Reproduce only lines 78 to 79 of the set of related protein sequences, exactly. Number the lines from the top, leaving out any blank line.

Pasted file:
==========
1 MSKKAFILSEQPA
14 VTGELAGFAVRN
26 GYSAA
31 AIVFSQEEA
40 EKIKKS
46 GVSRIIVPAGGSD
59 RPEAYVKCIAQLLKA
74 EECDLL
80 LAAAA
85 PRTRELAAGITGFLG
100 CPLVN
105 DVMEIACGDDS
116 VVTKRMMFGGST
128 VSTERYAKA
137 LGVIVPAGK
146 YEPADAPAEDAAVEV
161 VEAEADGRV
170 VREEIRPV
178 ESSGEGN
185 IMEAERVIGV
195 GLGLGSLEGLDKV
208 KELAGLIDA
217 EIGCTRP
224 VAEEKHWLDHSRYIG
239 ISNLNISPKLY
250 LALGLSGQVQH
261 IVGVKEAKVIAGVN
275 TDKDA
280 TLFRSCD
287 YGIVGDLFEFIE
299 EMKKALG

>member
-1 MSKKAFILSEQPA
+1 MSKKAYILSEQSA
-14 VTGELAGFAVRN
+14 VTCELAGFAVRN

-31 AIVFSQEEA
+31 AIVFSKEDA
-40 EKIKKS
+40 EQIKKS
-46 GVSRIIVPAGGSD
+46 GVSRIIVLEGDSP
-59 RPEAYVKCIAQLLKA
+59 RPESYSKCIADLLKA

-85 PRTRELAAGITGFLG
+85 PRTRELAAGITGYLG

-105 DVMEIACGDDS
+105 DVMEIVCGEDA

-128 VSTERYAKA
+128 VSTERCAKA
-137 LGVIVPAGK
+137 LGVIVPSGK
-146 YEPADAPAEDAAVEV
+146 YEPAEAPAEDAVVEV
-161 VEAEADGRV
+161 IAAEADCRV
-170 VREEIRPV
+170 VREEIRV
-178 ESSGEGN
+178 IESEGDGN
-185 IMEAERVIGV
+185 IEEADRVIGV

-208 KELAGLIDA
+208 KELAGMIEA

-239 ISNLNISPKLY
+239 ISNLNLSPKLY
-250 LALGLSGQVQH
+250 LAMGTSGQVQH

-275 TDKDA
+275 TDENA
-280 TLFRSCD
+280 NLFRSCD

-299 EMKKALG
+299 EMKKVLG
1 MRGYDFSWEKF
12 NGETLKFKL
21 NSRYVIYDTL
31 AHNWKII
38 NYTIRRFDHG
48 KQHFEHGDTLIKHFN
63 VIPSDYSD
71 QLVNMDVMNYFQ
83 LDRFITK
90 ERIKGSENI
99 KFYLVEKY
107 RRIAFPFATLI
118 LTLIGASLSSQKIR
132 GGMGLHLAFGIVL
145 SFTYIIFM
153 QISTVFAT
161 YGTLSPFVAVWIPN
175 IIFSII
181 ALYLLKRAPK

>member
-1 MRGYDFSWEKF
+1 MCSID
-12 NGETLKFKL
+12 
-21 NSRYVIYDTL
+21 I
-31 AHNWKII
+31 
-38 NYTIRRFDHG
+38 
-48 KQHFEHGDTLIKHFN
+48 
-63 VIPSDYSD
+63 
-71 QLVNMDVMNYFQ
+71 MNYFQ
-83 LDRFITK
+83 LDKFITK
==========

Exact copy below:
31 AHNWKII
38 NYTIRRFDHG